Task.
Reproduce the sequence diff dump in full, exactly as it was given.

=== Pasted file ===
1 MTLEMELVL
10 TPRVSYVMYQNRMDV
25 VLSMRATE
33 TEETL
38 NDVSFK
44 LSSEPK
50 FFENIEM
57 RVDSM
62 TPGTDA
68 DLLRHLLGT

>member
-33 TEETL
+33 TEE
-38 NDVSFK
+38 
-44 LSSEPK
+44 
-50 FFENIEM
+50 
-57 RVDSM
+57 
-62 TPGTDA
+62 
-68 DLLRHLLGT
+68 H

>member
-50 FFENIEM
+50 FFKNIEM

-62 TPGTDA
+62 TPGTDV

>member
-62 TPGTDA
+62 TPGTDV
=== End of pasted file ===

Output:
1 MTLEMELVL
10 TPRVSYVMYQNRMDV
25 VLSMRATE
33 TEETL
38 NDVSFK
44 LSSEPK
50 FFENIEM
57 RVDSM
62 TPGTDA
68 DLLRHLLGT

>member
-33 TEETL
+33 TEE
-38 NDVSFK
+38 
-44 LSSEPK
+44 
-50 FFENIEM
+50 
-57 RVDSM
+57 
-62 TPGTDA
+62 
-68 DLLRHLLGT
+68 H

>member
-50 FFENIEM
+50 FFKNIEM

-62 TPGTDA
+62 TPGTDV

>member
-62 TPGTDA
+62 TPGTDV